Most nonprofits are used to coping with tight budgets, and faith-based nonprofits live even closer to the edge. But economic recession tests the capabilities of nonprofit managers and the commitment of donors to an extraordinary degree. Many fear that disappointing results during the holiday giving season could be devastating.
Historically, research shows that recessions have little effect on faith-based giving, at least initially. But the depth of 2009’s recession and the spike in requests for services posed a double-barreled challenge for nonprofits.
One of the few bright spots was a rise in volunteering — though even that good news was tempered by the reality that rising unemployment and fewer job prospects for college graduates were contributing causes. An official for Catholic Charities noted that in many cases volunteers became clients. And consider that for the first time in memory, the Salvation Army had its trademark red buckets out on the street corners in July 2009. Add to that the lingering effects of the stock market drop on big donors, as well as stock-related scandals like the Bernard Madoff swindle that devastated many Jewish charities, and the concerns become clear.
This source guide provides resources to cover nonprofits in times of economic downturn.
“The Not-for-Profit Surge”
“Economy Closes one Relief Agency, Forces Cuts at World Vision”
“Survey: Christian Nonprofits Relying More on Volunteers in Hard Times”
Read a July 9, 2009, story in The Christian Post about a survey showing that Christian nonprofits are increasingly relying on volunteers. The study, conducted by J. David Schmidt & Associates for the Christian Leadership Alliance, showed that one out of five Christian nonprofits is relying on volunteers to offset labor and income losses due to the recession.
“Recession delivers a double blow to many charities”
Read a Sept. 29, 2009, Associated Press story (posted by the National Conference on Citizenship) about the recession’s effect on social service charities, some of them religion-based.
Think tanks and watch-dog organizations
Center for Effective Philanthropy
The Center for Effective Philanthropy conducts research and gathers data on nonprofit groups to help philanthropists make effective donations. In October 2009, the center hosted an event in San Francisco titled “Foundation Effectiveness in a New Reality.” Contact through the website.
Center on Philanthropy and Public Policy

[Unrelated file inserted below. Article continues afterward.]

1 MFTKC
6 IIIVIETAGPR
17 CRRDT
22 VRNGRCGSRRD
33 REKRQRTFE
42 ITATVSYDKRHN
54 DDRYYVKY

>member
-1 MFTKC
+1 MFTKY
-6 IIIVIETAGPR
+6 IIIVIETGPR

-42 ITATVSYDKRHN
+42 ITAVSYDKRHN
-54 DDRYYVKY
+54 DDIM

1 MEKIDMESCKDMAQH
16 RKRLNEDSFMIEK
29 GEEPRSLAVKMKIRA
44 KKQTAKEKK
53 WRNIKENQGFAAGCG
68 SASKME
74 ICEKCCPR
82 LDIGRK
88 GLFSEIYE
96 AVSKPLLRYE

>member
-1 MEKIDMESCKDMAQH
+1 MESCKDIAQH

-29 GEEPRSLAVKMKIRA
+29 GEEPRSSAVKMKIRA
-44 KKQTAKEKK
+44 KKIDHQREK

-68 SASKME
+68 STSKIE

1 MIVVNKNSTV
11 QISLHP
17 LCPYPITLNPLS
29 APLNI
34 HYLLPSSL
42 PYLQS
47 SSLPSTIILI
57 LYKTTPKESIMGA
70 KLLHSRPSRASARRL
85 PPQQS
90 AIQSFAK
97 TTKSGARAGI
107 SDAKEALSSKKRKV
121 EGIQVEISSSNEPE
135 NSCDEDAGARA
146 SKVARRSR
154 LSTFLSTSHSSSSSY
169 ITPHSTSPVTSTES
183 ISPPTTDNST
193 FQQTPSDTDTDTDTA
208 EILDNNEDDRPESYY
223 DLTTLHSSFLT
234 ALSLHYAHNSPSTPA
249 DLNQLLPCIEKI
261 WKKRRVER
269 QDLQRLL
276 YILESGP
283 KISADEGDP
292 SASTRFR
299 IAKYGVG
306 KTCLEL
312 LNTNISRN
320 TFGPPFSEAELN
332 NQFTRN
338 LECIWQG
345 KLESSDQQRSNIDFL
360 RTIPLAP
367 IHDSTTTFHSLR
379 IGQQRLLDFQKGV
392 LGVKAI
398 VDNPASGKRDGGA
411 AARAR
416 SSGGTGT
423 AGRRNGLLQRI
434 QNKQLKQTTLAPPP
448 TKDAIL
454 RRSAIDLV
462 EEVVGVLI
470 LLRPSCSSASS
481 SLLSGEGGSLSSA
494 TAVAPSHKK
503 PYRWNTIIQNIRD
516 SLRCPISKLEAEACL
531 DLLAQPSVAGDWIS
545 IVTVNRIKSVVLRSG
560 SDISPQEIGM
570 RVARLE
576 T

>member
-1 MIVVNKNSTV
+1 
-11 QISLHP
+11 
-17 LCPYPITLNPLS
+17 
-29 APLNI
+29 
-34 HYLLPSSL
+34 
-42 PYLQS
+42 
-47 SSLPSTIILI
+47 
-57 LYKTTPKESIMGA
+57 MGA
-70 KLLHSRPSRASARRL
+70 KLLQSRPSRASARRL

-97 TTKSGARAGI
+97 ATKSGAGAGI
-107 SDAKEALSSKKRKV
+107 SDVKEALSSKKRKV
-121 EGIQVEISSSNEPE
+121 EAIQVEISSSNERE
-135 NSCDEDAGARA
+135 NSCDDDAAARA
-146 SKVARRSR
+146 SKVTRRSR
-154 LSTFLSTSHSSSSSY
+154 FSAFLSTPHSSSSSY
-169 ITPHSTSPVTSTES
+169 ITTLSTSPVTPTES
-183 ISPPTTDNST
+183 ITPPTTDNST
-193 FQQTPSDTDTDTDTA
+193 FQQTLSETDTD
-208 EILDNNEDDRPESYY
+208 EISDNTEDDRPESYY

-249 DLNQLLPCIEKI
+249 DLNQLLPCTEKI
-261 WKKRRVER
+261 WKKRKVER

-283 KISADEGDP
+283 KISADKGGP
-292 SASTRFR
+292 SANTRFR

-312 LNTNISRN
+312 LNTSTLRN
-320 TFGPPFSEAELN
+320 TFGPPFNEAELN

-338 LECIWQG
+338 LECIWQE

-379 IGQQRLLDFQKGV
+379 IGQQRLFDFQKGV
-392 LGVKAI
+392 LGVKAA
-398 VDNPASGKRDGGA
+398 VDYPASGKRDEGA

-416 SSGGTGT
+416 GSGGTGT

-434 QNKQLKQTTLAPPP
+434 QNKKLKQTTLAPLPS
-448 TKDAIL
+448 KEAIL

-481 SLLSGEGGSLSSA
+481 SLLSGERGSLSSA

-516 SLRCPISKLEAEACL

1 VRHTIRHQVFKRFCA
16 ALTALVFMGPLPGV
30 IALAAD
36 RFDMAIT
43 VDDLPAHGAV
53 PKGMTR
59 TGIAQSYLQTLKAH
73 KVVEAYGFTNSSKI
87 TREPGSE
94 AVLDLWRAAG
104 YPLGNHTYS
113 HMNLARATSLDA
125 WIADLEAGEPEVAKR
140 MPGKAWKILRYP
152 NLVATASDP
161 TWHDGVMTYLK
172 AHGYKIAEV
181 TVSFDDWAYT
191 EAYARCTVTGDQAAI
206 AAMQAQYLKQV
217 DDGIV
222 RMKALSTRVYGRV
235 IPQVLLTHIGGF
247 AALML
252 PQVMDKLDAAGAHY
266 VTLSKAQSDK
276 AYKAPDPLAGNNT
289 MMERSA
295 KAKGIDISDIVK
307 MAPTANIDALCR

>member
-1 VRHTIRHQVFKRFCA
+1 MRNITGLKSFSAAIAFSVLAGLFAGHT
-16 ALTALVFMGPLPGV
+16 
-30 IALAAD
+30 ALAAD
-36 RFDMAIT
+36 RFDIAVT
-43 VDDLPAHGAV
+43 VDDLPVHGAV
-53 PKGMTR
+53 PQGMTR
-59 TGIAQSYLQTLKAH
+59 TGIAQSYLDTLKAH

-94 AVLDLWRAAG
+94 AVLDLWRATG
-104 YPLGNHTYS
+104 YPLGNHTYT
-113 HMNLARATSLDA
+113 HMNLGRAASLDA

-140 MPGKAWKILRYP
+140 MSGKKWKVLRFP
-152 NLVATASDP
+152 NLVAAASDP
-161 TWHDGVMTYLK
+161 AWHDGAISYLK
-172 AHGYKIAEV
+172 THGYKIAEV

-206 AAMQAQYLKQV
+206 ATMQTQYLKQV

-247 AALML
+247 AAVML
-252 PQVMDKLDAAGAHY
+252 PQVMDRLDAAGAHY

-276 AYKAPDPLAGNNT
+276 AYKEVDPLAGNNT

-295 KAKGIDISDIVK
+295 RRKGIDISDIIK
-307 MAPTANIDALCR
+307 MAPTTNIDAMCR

The Center on Philanthropy and Public Policy at the University of Southern California conducts research on philanthropy and nonprofits. The center maintains a list of experts on philanthropy, both national and local.
Center on Wealth and Philanthropy
The Center on Wealth and Philanthropy at Boston College, a Jesuit school, examines the relationship between spirituality, wealth and giving. Paul Schervish is director.
Charity Navigator is a watchdog group that keeps an eye on nonprofits and charitable organizations. It has a database searchable by religion.
Bradley Center for Philanthropy and Civic Renewal
The Hudson Institute’s Bradley Center for Philanthropy and Civic Renewal encourages donations that support small, local, often faith-based grassroots associations.
Heyman Program for Philanthropy and Fundraising
New York University’s Heyman Program for Philanthropy and Fundraising provides professional development training for nonprofit executives, employees and volunteers.
Mary Jo Bane
Mary Jo Bane is Thornton Bradshaw Professor of Public Policy and Management at Harvard University and co-coordinator of the Program on Religion and Public Life. She is co-author of Lifting Up the Poor: A Dialogue on Religion, Poverty & Welfare Reform. A former assistant secretary for children and families at the U.S. Department of Health and Human Services, her work focuses on poverty, welfare, families and the role of churches in civic life.
Stanley Carlson-Thies is founder and senior director of the Institutional Religious Freedom Alliance, which has called for a “Fairness for All” approach to religious freedom and LGBTQ rights. He previously worked on faith-based initiatives for the George W. Bush and Barack Obama administrations.
He contributed a foreword to Start and Grow Your Faith-Based Non-Profit: Answering Your Call in the Service of Others.
J. Bryan Hehir
J. Bryan Hehir is the Parker Gilbert Montgomery Professor of the Practice of Religion and Public Life at the Hauser Center for Nonprofit Organizations at Harvard University’s John F. Kennedy School of Government. He is an expert on religion and American society.
Tami Heim is president and CEO of the Christian Leadership Alliance in San Clemente, Calif., which works with some 4,500 church and parachurch organizations worldwide. The CLA sponsored a study (see in background section) in April on the effects of the recession on Christian nonprofits.